As one last bonus, Facebook is historically inexpensive relative to its future cash flow potential. That makes it a no-brainer growth stock to buy.

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Image source: Getty Images.

Palo Alto Networks

Once again, don't be afraid of big names if they're operating in an industry where growth could remain exceptionally strong for the next decade, if not longer. That's why cybersecurity giant Palo Alto Networks (NYSE:PANW) makes the cut as a growth stock to consider buying right now.

Generally, a company can't be both a growth stock and a defensive play. We often think of defensive industries, such as utilities, as sort of boring and slow-growing, but well-positioned during periods of economic weakness. Meanwhile, we think of growth stocks as fast-growing, but susceptible to weakness during an economic contract or recession. But Palo Alto can fill both roles, as it's set to double its sales every four or five years because cybersecurity has become a basic need service in any economic environment, regardless of business size.

Also working in Palo Alto's favor is the fact that it's steadily shifting its cybersecurity focus away from lumpier hardware sales and toward subscription services. In the first six months of fiscal 2020, Palo Alto's subscription and support services accounted for nearly 70% of sales, up from 62.5% of sales at the halfway point of fiscal 2019. This is noteworthy given the substantially higher margins associated with subscriptions, as well as the predictability of cash flow that comes with subscription contracts.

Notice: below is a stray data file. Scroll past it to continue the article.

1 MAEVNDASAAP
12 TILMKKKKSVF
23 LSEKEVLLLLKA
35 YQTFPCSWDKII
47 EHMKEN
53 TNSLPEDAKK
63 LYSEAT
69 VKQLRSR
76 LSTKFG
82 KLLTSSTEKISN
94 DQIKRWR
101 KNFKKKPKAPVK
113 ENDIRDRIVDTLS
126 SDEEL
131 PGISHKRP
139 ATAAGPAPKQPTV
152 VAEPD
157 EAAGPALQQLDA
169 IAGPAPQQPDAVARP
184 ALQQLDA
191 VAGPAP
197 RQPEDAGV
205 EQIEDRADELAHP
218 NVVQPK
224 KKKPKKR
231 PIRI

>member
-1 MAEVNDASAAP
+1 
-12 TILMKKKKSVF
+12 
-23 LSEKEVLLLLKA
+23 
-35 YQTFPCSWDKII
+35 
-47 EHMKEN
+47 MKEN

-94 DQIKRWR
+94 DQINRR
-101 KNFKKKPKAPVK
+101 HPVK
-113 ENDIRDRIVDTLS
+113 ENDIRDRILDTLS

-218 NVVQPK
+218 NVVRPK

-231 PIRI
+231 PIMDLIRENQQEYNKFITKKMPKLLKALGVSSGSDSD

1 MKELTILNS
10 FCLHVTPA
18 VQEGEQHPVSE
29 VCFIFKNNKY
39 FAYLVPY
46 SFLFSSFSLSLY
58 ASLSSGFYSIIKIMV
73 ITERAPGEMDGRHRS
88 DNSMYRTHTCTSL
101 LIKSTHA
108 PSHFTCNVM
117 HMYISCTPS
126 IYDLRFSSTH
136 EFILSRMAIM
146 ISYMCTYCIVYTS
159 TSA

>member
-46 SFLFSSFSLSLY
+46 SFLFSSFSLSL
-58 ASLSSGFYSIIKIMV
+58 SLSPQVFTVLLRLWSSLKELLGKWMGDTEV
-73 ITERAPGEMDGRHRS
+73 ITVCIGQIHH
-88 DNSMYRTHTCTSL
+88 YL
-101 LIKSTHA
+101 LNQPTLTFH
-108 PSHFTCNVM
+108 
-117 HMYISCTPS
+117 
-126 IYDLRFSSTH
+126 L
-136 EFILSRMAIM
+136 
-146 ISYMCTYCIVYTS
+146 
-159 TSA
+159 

In the years to come, Palo Alto is likely to continue making add-on acquisitions to improve its cybersecurity reach, and is almost certain to aggressively reinvest its operating cash flow into solutions that'll bolster its cloud-protection market share. This should translate into explosive growth in its cash flow by the mid-2020s.

A nurse using a finger prick device on a diabetic patient.

Image source: Getty Images.

Livongo Health

Another top growth stock that's bound to find its way into more portfolios is healthcare solutions provider Livongo Health (NASDAQ:LVGO). Though Livongo's had one heck of a run higher lately, and a pullback may occur, understand that I'm counting on Livongo to excel for the next decade and beyond and am not trying to guess where it'll be 30, 90, or 180 days from now.

What makes Livongo so special is the way the company approaches treating patients. Livongo's primary focus is on helping people with chronic diseases, such as diabetes and hypertension, take better care of themselves. Diabetics already have to worry about numerous co-morbidities associated with their disease, and can often get sidetracked when it comes to properly managing their blood glucose levels. By utilizing mountains of data aggregate and artificial intelligence, Livongo's solutions are able to incite behavioral changes in patients so they live healthier lives.

Not only does this sound great on paper, but it's translating into significant growth. Diabetes Member count has grown from 69,000 at the end of the first quarter in 2018 to 328,000 at the end of Q1 2020, with client count increasing to 1,252, which was up 44% just over the sequential quarter.  Keep in mind that at 328,000 members, Livongo doesn't even penetrated 0.1% of the U.S. diabetic market, as of yet. That's a massive future patient pool.

Furthermore, Livongo has telemedicine tie-ins -- and anything related to telemedicine is especially hot right now due to the coronavirus. Livongo's solutions allow important data to wirelessly transmit to physicians, giving doctors the ability to monitor their patients from the safety of their homes or clinical settings.

Having now produced two consecutive quarterly profits, fast-growing Livongo Health looks set to turn the corner on recurring profitability.